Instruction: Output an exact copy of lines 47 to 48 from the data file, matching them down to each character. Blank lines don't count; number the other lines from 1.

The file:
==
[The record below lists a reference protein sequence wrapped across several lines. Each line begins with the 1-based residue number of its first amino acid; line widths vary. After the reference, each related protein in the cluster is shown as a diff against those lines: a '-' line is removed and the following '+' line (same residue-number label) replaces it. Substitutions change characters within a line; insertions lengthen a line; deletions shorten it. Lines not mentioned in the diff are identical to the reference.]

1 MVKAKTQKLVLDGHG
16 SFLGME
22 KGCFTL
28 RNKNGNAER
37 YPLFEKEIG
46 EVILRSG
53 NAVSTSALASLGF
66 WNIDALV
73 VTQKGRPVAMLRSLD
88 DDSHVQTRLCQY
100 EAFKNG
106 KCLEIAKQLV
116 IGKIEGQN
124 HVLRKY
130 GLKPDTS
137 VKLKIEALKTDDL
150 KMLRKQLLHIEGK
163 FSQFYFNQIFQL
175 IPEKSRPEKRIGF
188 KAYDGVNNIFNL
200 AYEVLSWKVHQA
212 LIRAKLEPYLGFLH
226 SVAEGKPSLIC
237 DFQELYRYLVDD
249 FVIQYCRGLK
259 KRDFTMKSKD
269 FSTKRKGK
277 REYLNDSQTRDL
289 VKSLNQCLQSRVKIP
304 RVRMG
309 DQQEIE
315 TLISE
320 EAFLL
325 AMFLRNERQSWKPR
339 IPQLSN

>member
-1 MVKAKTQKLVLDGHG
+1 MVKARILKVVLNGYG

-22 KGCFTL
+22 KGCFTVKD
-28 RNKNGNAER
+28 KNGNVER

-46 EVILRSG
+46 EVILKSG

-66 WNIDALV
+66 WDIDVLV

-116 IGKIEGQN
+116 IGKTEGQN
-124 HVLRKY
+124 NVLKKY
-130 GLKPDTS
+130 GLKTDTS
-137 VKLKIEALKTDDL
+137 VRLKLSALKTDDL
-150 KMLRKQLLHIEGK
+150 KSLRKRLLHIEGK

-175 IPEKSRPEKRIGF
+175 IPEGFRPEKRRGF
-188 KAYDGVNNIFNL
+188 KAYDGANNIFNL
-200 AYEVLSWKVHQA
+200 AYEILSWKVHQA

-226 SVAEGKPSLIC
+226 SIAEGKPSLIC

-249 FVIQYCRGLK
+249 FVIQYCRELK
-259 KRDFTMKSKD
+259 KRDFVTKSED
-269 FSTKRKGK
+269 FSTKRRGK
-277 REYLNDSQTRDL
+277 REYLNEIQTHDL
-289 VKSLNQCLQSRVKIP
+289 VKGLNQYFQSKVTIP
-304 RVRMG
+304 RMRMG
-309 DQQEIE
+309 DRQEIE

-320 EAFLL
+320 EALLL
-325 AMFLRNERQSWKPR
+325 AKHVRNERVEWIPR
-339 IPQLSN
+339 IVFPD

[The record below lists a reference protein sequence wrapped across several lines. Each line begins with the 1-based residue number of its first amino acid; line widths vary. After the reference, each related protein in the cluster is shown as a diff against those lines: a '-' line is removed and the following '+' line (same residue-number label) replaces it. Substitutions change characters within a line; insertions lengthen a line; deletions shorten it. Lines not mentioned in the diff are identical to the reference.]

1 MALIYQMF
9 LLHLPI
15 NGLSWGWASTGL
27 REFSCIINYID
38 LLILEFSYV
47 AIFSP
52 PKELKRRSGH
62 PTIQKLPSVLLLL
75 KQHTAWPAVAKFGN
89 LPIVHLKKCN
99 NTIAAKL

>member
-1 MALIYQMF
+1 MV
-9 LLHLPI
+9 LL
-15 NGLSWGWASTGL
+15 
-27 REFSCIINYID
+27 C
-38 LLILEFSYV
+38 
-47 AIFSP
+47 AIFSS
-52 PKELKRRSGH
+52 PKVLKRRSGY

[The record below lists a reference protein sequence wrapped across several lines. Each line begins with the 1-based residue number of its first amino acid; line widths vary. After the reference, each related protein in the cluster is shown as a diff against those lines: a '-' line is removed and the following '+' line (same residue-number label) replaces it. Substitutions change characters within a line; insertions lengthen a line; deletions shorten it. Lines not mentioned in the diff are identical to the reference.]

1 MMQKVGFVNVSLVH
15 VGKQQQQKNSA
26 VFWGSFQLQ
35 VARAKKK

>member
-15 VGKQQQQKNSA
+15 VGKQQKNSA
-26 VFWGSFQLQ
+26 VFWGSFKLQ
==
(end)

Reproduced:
+66 WDIDVLV

-116 IGKIEGQN